Mary Jo White, President Obama’s pick as the new SEC chair, is being grilled by Congress about her background as a prosecutor who represented many Wall Street firms, an early indication that White will have to prove that she can be tough on the industry. My guess is that (if confirmed) she’ll come out swinging as soon as she takes the helm, in order to assuage any concerns from Congress.
White has been criticized in the mainstream media for being a weak pick, with worries that she’ll be sympathetic towards Wall Street. But I think she’ll be tough enough as it is, without any extra push to prove herself. At the recent Financial Services Institute’s OneVoice conference, Greg Valliere, chief political strategist of Potomac Group, said White has a reputation for being a pit bull, and that there will be an adversarial climate between her and the industry.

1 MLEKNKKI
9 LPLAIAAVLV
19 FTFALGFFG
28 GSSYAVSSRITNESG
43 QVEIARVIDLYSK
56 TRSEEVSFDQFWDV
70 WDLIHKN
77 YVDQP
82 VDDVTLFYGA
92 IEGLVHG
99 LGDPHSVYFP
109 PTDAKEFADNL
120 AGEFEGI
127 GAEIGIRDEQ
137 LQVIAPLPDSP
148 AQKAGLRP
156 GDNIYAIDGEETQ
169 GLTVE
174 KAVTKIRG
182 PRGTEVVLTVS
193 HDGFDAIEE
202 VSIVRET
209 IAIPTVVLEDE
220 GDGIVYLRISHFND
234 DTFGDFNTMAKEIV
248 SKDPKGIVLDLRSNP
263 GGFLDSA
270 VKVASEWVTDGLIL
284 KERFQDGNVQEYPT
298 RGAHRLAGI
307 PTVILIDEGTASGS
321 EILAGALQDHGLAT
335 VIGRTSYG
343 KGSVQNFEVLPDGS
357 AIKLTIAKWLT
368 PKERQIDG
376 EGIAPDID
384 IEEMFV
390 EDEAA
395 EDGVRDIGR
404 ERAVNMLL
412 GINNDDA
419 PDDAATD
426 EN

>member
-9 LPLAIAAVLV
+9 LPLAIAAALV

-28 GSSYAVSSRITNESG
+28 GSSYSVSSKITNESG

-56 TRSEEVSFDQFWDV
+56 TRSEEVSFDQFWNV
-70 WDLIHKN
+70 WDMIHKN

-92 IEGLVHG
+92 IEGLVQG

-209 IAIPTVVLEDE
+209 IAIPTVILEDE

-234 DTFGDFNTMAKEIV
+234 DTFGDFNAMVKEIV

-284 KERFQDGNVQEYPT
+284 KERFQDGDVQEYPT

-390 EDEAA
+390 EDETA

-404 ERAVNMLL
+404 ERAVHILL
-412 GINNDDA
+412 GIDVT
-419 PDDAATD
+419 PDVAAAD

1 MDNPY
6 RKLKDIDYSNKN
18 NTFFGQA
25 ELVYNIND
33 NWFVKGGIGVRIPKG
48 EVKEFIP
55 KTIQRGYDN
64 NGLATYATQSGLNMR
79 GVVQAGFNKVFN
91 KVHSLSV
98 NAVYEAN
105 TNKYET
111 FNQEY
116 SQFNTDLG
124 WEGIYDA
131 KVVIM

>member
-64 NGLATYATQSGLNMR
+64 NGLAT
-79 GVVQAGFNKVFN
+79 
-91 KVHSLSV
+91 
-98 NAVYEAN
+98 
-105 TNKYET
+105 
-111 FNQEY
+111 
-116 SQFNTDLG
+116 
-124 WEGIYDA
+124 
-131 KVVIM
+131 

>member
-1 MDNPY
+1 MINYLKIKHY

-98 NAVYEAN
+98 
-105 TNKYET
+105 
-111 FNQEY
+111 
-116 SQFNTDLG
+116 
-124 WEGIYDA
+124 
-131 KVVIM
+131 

From the New York Times’ Dealbook:
In a meeting on Tuesday with Senator Sherrod Brown, Democrat of Ohio, Ms. White did little to alleviate the fears.
“Senator Brown respects Ms. White’s credentials and experience, but is concerned with Washington’s long-held bias toward Wall Street,” his spokeswoman, Meghan Dubyak, said in a statement. “He pushed Ms. White,” to explain “whether her previous employment or her spouse’s current employment could cause her to recuse herself from key business facing the S.E.C.” The agency has already fallen behind in writing dozens of new rules for Wall Street.
But what’s the big deal? She’d hardly be the first regulator with a Wall Street background: Take Robert Rubin, the Treasury secretary under Clinton, and Jack Lew, Obama’s recent Treasury secretary pick.
White’s confirmation hearing is scheduled for the week of March 11, according to published reports.